Another way to approach Lent would be to think about the things you already do that help you to draw closer to God and then to try and find ways to make those things a larger part of your life. I would guess that you have those things and focusing on them might be more effective than trying to start a new practice that might just leave you frustrated; instead, identify and go with the things that work for you. Still, there is no one right way to “do” Lent; starting something new might be just the thing. Lent isn’t one size fits all. The important thing is to find a way or to be looking for a way that helps you to think about your life with God, what’s good about it and what may not be so good.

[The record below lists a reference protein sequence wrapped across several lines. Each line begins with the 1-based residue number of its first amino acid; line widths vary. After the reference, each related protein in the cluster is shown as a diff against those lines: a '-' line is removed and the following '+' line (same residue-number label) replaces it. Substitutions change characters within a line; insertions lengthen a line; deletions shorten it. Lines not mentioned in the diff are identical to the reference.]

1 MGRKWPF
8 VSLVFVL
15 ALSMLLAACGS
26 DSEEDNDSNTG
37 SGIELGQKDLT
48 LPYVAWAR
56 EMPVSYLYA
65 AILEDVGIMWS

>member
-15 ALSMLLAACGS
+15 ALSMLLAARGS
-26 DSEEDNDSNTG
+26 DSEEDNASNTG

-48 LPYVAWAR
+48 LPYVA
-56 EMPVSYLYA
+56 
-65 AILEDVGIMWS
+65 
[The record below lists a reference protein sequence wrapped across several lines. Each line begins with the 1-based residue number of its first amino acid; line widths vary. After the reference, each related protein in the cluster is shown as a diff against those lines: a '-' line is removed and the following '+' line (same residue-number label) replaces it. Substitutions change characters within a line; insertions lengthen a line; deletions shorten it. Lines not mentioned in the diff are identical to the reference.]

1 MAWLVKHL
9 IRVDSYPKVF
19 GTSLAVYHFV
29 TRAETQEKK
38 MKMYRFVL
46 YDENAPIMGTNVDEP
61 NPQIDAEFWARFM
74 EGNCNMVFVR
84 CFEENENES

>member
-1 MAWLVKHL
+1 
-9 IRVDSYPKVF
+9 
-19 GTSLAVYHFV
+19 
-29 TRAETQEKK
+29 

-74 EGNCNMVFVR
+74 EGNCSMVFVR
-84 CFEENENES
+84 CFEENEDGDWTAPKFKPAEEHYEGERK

There is no bad time to do this, but one of the things about Lent is that every year we are reminded that “Now is the acceptable time” as it says in the second lesson tonight. In the service of Evening Prayer that will be the focus of our mid-week worship in the coming weeks, “Now is the acceptable time; now is the day of salvation” serve as the opening verses. Let those words help you to stay focused in the coming weeks, let them help you to start again if your Lenten journey goes off track, let them help to lead you to a more meaningful Holy Week and finally to Easter joy because…now is the acceptable time.

Rev. Warren Geier


Bethany Lutheran Church
715 Mather Avenue
Ishpeming, MI 49849

Phone: 906-486-4351
Fax: 906-486-9640

Rev. Warren Geier, Pastor